Challenges from the universe

By | Science & Technology
An artists impression of the quantum phenomenon of superposition. Credit@Deanayreviaflickr.

The intriguing world of quantum physics is vastly different to the one humans may perceive on a day to day basis. In Earth’s classical environment apples fall to the ground, cars travel at measurable speeds and reactions occur when matter comes together. People might therefore be forgiven if they find quantum physics a challenge. A subject proposing that particles may be in two places at once, and that they may react to one another when apart is challenging to comprehend. However, quantum physics is at the forefront of human knowledge, attempting to explain the complex workings of the universe. The quantum world constantly produces more answers and questions, whilst allowing scientists and engineers to create new technology with this knowledge.

The idea of quantum physics has been circulating through scientific communities since the early 20th century, as physicists were challenged by new, observable phenomenon on the micro scale.  Quantum physics acknowledges that all matter that makes up the universe behaves as both a particle and a wave. For example light appears to behave like a wave, however it simultaneously has properties of a particle (described as the photon). Predicting where you find these wave – particles also relies only on probability. Whereas in classical physics scientists may determine the exact outcome of an experiment, in quantum physics they are only able to predict with a certain probability. The outcome is random.

Another quantum phenomenon is that the act of measuring a wave – particle directly affects its outcome. The most famous example of this is the double slit experiment where measuring the path of an electron determines which path (or slit) it will take. In an unmeasured version the electron takes both paths simultaneously. This is known as superposition where the electron exists in all possible states until it is measured. The effect inspired Schrödinger to postulate his famous cat in a box thought experiment, where the cat is both alive and passed away at the same time, until the box is opened.

Schrödinger’s box. Credit@Veleda Lorakeetviaflickr.com

Schrödinger’s box. Credit@Veleda Lorakeetviaflickr.com

Last month a group of researchers at the Austrian Academy of Sciences in Vienna created an image of Schrödinger’s cat using the quantum entanglement effect.  Entanglement demonstrates that when two quantum particles interact in a specific way, one particle’s state may depend on the other, and vice versa.  However, this interaction occurs regardless of how far apart the two are. When measured, at whatever distance, the two are always in the same state. The image of Schrödinger’s cat was indirectly produced using entangled photons that never interacted with either the stencil or the camera. Some researchers, such as Tollaksen et al from Chapman University in California have taken the entanglement principle to the next level, and believe that all particles are correlated through this effect.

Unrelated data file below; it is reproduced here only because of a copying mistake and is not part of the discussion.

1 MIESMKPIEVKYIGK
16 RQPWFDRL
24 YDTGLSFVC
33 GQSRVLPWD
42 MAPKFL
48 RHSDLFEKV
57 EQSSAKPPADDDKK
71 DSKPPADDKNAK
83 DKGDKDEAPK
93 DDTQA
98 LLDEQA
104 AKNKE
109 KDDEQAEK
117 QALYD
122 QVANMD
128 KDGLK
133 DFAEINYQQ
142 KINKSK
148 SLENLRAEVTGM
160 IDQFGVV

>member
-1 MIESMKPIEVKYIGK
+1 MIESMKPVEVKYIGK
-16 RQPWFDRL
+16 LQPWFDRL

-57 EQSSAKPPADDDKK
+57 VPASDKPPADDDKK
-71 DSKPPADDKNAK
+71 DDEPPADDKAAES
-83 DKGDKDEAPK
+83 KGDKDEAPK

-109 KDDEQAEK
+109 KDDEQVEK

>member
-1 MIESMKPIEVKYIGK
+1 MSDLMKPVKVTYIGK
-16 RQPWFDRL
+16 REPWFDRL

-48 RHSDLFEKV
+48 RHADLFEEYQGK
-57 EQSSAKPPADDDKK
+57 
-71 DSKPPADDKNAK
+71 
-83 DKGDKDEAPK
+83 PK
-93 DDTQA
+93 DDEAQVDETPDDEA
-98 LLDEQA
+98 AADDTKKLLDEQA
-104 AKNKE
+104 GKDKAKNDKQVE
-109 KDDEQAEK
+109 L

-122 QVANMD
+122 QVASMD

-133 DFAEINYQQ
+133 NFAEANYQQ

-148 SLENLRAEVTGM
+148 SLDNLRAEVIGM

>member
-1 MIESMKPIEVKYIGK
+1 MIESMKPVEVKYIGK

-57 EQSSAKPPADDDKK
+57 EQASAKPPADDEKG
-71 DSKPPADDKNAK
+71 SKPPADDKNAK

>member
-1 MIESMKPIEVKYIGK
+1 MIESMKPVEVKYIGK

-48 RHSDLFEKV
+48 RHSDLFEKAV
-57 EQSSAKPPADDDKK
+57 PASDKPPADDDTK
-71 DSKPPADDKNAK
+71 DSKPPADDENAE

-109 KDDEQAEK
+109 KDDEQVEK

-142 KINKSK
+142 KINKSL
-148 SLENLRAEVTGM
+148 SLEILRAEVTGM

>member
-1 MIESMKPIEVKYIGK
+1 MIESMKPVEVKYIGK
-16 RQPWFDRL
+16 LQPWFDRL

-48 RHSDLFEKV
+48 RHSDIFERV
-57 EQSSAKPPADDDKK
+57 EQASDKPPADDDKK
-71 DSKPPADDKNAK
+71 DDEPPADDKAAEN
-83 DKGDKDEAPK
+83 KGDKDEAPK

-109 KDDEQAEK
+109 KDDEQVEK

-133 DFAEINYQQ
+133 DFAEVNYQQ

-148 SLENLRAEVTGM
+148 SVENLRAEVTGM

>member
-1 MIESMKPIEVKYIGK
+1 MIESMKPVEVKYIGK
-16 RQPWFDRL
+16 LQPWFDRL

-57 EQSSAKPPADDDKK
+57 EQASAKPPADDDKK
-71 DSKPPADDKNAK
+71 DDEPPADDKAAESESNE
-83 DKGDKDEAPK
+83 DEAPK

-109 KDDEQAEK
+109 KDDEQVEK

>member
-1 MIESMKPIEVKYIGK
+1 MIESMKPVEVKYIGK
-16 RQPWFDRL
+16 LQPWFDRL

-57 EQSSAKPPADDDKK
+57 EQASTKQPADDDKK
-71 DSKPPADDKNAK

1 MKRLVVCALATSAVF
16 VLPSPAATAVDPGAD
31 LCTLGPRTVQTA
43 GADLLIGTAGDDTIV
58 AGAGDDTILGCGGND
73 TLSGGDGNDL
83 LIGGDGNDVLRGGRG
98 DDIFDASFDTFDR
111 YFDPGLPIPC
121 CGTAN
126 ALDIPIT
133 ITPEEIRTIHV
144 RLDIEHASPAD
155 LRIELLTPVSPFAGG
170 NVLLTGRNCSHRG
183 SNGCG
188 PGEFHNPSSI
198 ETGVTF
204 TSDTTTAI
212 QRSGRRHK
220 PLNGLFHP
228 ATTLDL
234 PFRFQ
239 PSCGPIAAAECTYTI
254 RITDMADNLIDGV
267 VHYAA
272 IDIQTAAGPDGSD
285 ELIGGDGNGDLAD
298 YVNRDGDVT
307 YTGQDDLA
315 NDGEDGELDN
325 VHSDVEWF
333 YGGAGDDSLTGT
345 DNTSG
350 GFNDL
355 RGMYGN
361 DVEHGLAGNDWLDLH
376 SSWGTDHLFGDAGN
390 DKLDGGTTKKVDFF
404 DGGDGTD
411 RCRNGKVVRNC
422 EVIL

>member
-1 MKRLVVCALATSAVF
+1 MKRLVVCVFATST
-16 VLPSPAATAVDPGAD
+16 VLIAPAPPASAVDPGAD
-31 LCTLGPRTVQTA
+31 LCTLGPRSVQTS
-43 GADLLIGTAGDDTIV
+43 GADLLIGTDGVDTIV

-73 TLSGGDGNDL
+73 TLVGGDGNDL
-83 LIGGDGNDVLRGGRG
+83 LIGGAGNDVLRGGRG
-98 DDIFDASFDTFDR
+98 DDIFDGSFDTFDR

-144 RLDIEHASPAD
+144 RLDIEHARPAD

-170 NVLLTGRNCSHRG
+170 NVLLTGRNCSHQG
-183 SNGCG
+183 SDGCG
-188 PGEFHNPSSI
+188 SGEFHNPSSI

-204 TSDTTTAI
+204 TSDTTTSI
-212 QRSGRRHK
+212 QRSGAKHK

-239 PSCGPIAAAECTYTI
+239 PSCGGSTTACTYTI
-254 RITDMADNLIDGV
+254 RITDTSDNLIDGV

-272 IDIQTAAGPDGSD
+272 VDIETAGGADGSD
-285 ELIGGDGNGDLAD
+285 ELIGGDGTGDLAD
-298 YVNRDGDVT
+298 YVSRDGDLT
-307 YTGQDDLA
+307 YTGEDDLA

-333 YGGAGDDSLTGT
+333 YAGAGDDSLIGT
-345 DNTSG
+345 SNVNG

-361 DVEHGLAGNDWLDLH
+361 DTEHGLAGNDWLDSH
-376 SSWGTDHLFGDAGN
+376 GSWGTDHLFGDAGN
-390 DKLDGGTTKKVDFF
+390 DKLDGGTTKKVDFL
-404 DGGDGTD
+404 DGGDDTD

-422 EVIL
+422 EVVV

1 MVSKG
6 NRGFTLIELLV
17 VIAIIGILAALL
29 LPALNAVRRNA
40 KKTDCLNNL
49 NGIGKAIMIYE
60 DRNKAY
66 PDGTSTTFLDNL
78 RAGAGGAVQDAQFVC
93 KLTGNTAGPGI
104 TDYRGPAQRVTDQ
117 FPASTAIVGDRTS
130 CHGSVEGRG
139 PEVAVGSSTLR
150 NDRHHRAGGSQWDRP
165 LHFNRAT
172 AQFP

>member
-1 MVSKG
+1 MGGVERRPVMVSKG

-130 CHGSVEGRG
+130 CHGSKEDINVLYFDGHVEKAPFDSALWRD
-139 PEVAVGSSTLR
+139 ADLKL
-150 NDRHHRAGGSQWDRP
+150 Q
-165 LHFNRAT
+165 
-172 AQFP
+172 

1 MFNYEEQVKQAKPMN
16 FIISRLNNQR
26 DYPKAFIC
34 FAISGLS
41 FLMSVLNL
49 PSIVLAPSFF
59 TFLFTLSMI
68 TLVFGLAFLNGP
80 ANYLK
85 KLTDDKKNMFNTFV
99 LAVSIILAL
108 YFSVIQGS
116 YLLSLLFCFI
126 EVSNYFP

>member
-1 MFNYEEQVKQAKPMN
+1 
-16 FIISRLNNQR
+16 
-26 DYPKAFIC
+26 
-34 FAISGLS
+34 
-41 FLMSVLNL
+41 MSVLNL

Quantum physics, whilst providing might be one of the more challenging puzzles of modern science, does produce results that may be translated to modern technology. Even something as simple as the light bulb relies on the effects of quantum tunneling whereby electrons are able to penetrate the potential energy barrier to create the appearance of light. When throwing a ball into the air for example, it reaches a peak before its energy dictates it will begin falling back to Earth again. In quantum tunneling electrons are sometimes found beyond this energy peak – where the ball would normally fall back to Earth. This principle is vital to quantum computers, which are able to perform tasks far faster than the classic computer. Companies such as Google and NASA have invested in developing such technology.

Famous physicists Einstein and Bohr had many debates over the scientific and philosophical consequences of quantum effects. Might the superposition of particles mean that at each measurement countless parallel worlds are created with a different result? Questions such as this still echo through today’s scientific community. The world of quantum is both fascinating and challenging, especially as people are so familiar with classical physics. However, with a scientific approach, anybody may be involved in the understanding of the subject.

What other questions might quantum physics raise about the nature of the universe?

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